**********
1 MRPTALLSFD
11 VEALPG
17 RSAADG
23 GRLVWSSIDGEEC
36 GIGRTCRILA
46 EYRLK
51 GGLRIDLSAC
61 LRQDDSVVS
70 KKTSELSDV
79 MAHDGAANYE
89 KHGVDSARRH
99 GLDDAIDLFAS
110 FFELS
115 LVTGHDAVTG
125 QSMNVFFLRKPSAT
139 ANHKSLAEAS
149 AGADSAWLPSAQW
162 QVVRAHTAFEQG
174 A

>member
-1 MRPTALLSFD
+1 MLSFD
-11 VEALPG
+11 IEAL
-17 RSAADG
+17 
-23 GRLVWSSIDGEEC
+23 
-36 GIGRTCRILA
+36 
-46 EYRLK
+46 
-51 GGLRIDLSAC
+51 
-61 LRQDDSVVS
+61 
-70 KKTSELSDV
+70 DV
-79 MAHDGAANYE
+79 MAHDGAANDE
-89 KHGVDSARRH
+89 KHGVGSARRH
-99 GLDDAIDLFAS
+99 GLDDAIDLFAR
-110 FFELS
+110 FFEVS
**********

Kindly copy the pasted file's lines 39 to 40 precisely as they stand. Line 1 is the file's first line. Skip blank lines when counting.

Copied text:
-79 MAHDGAANYE
+79 MAHDGAANDE